Jindal [16] proposed a technique to calculate heart rate with the help of embedded sensors and photoplethysmography signals in smart phone. This proposal consists of three steps of data processing. This technique is required to be associated with cloud to select accurate PPG signals through deep learning mechanisms and classify the signals into estimated heart rates. The TROIKA dataset is used for the evaluation of this technique. They concluded that this technique brought accurate heart rate predictions.

Muhammad et al. [17] explained healthcare solution for voice pathology monitoring users. As a cloud-based platform, this proposed solution used a voice pathology detection system that incorporates local binary pattern on voice signal produced through MelSpectrum technique. Pathodology conduction is done by the machine learning classifier. Results showed that with the merging of cloud platform, the accuracy and accessibility of the healthcare solutions improved.

Gupta et al. [18] discussed a cloud-based IoT-enabled predictive physical activity analysis model. Embedded sensors, cloud computing, and XML web services are used in this model for the faster, secure, and efficient data collection, processing, and communication. Different perspectives were taken, i.e., service adaptation, prediction analysis, and efficiency for the evaluation of this model. The proposed model can send an alert to the responsible person to notify the abnormality.

Real-time health issues of aged and disable people were discussed by Hossain and Muhammad [19]. The proposed Health-IoT can monitor track and store healthcare data for treatment. The Health-IoT framework is able to collect ECG data from smart phones and sensors. The data can be transferred to the cloud where doctors can access and assess it. Data analytics are applied on the data to find out any errors in data and to detect abnormality.

According to the work of Gia et al. [20], the remote monitoring of cardiac patients can be made possible at low cost through their fog-based health monitoring system. The system includes energy-efficient IoT sensors and smart gateways. ECG, body temperature, and respiration rate data are collected by the sensors and are sent to the gateways though wireless for autoanalysis and notifications. Furthermore, it can also help in visualizing the outcome in an efficient way.

Fog-based healthcare framework is proposed by Ahmad et al. [21]. The framework is considered as the middle layer between cloud platform and end IoT devices. Cloud access security broker (CASB) is used with the framework to enhance data privacy and security of healthcare data. The framework is able to aggregate data from several sources with decent cryptographic assessment.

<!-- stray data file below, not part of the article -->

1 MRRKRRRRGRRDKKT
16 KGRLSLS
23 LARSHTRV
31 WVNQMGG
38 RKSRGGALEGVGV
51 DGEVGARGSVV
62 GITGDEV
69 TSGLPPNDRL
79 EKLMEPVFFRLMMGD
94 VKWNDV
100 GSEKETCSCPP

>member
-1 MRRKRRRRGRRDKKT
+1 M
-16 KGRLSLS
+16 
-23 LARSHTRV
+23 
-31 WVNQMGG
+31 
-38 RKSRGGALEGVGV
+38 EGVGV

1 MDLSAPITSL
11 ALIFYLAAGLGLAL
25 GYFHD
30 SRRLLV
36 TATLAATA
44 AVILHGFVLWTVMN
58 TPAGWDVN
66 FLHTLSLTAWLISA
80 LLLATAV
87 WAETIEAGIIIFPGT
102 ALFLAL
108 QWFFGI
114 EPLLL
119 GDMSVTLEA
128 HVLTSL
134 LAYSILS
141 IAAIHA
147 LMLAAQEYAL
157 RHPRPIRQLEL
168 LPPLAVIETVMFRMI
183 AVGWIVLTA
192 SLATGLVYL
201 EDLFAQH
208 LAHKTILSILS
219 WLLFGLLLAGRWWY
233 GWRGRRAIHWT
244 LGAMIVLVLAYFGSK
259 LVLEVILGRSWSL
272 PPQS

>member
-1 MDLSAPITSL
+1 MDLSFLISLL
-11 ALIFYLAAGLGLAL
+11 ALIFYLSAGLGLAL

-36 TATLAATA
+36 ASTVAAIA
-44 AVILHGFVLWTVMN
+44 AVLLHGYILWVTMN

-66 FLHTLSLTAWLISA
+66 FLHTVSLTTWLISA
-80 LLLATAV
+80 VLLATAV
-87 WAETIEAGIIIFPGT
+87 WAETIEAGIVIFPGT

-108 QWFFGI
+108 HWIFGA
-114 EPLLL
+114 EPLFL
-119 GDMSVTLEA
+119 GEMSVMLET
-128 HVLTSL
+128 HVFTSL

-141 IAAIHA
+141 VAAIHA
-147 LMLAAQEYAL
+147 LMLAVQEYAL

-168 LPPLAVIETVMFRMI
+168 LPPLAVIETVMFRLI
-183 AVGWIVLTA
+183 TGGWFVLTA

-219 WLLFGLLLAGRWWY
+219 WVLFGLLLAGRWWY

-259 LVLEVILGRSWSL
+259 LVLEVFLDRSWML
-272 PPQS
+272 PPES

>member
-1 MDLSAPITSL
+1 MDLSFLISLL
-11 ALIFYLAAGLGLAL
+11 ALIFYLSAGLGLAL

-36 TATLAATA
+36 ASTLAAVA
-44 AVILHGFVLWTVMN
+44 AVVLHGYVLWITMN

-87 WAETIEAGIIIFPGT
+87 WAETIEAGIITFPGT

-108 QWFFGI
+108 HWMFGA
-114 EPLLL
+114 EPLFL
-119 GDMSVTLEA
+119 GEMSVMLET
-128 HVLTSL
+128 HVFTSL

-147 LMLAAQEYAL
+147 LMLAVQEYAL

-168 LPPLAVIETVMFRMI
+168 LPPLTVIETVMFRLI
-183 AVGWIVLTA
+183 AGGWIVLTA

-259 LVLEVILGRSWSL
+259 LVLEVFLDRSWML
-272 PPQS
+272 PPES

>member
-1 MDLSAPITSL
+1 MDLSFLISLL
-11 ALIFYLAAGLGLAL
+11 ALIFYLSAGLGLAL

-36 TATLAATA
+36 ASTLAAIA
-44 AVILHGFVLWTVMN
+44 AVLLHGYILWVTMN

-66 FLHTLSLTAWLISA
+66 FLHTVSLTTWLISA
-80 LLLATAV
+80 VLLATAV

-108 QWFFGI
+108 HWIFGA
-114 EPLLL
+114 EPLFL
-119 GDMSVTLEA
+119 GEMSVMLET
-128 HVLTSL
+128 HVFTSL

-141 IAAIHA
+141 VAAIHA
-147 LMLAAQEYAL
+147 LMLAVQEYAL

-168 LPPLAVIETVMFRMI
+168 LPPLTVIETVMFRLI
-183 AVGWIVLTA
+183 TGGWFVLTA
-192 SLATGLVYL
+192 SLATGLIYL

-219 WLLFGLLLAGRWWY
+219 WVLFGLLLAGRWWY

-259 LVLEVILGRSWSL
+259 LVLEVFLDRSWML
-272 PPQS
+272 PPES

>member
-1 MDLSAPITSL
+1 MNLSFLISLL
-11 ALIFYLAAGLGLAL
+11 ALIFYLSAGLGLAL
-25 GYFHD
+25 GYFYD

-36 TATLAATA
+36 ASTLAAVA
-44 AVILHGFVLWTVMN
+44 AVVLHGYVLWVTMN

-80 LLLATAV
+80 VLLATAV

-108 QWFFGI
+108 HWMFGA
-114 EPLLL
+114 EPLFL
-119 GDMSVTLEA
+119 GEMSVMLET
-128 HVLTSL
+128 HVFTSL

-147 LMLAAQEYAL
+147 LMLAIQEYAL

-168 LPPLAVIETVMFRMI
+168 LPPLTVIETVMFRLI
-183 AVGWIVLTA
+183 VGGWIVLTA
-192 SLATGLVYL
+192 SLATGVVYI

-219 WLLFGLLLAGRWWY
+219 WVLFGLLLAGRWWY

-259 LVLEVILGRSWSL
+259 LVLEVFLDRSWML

Chakraborty et al. [22] proposed a fog-based computation platform where latency-sensitive health data are considered. In their proposed programming model, geographically distributed large-scale healthcare application is handled. Evaluation of this model is done through processing heart rate healthcare data. The fog-based healthcare solution improved data accuracy, service delivery, and data consistency.

Service-oriented architecture of fog computing is discussed by Dubey and Constant [23] where validation and evaluation of raw health data are sensed through IoT devices. The proposed system with resource-constrained embedded computing instances is able to conduct the data mining and data analysis. Furthermore, these instances are also capable of identifying important patterns from the health data and forwarding them to the cloud for further storage and usage. The main theme of this study is to highlight the big data processing with low-power fog resources.

Negash et al. [5] implemented a smart e-health gateway of fog computing for IoT-enabled health-care services. All the smart gateways that were distributed geographically were used to manage IoT devices connected with the patients. Clusters of gateways were formed to perform data analytics and configurations. The proposed system was responsible for monitoring patient’s movement independently.

Rahmani et al. [24] proposed an e-health gateway system where the smart gateways are placed in correct places to offer real-time storage, processing, and analytics. The system overcomes the issues related to the mobility, energy, and reliability. The authors also developed a prototype called UTGATE which is based on the concept of smart e-health gateway. System performance is evaluated through the IoT-based early warning score (EWS).

3. Fog Computing Platform

This section aims to give an overview of fog computing and its components. Furthermore, fog computing is shown with the help of diagram to help readers better understand it.